There are many kinds of electric fences directed against deer, and they have many different uses. The simplest merely seek to keep occasionally browsing deer out of summer gardens. They have one wire, at a height of about 3 feet, and typically feature baits that draw the neighborhood deer, shock them, and train them away from the protected garden before anything really tasty emerges. Typical materials for such a fence include a fence charger (also called an energizer); insulated hookup wire; metal wire or polywire mounted on insulators and fiberglass posts; metal posts supplementing the fiberglass line posts at gates, ends, and corners; gate and corner accessories; and a ground rod wired to the charger's negative terminal.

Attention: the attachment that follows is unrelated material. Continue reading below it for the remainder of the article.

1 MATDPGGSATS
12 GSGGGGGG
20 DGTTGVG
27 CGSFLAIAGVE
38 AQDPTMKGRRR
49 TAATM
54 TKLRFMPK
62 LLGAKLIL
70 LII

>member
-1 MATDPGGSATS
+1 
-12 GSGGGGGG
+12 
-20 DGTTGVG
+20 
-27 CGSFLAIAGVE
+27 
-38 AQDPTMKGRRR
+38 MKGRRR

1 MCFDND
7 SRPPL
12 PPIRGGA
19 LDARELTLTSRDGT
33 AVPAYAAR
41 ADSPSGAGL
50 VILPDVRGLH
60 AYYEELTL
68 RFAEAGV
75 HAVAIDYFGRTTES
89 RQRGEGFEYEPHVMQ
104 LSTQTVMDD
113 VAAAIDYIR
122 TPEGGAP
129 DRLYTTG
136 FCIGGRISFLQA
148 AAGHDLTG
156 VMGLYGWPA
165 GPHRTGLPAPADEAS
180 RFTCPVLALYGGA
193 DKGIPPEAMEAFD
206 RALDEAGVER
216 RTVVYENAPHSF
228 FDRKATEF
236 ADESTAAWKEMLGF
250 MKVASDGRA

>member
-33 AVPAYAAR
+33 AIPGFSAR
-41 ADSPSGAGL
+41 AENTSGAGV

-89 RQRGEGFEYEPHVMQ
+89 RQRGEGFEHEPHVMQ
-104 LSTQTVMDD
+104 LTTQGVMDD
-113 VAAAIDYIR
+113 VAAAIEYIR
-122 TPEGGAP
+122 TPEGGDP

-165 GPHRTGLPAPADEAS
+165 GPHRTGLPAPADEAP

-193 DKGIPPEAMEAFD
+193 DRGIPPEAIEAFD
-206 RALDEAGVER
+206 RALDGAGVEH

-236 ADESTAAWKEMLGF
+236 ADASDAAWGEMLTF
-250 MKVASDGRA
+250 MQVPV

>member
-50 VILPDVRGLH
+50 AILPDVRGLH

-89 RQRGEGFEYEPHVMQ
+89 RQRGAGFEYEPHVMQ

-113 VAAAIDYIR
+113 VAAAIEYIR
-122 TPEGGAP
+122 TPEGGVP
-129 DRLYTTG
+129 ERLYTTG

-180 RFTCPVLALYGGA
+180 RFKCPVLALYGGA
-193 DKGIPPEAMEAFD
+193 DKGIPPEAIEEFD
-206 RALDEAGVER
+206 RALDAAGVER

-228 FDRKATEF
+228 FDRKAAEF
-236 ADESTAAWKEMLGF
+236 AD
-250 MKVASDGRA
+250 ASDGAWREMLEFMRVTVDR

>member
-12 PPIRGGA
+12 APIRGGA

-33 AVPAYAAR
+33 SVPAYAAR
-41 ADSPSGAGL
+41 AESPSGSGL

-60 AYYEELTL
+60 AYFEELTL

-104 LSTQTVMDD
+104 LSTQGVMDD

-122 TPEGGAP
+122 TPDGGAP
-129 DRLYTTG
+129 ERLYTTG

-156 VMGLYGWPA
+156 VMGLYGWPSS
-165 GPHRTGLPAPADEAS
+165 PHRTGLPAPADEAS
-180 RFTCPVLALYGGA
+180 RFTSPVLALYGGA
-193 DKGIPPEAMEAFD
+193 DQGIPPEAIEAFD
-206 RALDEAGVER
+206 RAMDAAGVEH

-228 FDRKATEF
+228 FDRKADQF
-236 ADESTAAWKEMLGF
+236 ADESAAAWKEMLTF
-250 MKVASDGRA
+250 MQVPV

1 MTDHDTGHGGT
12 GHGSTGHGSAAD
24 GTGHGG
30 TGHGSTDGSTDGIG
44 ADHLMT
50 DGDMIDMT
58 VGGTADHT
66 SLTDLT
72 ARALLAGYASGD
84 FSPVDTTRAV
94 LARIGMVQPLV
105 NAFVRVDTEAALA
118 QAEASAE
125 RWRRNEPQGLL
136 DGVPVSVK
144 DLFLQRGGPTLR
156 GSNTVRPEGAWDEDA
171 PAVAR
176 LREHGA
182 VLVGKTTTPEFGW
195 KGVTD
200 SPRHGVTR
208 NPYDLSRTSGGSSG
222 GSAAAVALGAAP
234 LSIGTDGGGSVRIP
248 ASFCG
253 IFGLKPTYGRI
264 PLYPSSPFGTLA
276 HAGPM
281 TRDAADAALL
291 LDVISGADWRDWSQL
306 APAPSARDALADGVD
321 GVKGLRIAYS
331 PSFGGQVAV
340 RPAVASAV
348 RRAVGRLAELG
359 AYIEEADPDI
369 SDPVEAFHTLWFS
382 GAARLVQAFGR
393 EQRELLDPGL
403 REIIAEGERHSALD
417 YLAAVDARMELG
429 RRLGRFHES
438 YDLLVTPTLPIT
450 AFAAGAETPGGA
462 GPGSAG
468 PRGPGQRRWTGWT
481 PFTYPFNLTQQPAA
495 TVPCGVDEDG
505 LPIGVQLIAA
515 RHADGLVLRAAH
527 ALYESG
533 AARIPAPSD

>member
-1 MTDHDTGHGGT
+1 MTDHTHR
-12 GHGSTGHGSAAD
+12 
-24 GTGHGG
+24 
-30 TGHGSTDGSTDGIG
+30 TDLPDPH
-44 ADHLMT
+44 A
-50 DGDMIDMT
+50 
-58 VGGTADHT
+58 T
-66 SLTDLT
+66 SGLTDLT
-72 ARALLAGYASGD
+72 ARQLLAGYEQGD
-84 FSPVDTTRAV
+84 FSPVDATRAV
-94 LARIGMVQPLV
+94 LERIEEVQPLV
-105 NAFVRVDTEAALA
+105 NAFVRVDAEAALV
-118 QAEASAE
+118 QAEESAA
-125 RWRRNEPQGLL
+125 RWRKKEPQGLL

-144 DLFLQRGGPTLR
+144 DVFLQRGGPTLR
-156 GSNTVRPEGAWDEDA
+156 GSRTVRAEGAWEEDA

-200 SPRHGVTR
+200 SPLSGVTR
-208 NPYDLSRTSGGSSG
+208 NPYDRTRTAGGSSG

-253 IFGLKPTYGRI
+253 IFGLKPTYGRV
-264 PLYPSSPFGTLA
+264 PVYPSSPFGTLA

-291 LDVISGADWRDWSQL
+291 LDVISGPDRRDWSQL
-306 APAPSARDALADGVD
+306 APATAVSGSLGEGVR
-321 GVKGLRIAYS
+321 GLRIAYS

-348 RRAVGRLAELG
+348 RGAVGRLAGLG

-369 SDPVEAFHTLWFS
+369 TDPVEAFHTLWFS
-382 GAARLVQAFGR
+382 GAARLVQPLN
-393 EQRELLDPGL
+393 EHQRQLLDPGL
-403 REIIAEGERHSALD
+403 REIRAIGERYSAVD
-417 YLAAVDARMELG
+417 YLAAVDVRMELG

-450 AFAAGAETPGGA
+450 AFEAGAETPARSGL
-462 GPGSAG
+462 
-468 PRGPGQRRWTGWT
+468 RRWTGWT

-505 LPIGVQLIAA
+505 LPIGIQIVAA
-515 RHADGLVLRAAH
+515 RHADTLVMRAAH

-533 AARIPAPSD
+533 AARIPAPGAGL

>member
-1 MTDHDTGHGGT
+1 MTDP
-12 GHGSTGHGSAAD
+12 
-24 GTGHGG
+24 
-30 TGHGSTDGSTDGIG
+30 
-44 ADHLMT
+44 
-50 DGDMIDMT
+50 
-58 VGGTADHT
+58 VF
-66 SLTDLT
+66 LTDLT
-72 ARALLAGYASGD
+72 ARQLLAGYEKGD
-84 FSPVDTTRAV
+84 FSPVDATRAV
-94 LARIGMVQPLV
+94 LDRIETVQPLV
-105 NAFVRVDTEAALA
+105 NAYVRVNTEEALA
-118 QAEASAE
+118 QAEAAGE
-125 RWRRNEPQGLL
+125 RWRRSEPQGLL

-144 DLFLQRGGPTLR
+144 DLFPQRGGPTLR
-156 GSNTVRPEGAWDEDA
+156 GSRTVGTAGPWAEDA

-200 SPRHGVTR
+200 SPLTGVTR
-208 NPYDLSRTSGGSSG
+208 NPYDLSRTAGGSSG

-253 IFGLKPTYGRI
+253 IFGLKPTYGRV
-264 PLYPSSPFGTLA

Fences for More Deer, Larger Areas
But what if you have more than occasional interlopers? What if you have a small herd threatening your garden? What if you want to protect a larger area? Or what if you want to protect your landscape plantings in winter when deer are starving and highly motivated to intrude? In all these cases you are likely to need something more than a simple one-wire electric fence. You could of course put more charged wires on the fence to discourage deer from jumping the fence or nosing under it. That would help all right; but a better solution is to add a second line of posts three feet behind the first and to put new metal wires or polywires at heights of about 21 and 48 inches on these new posts. That will have a great deal more deterrent power than just adding new wires.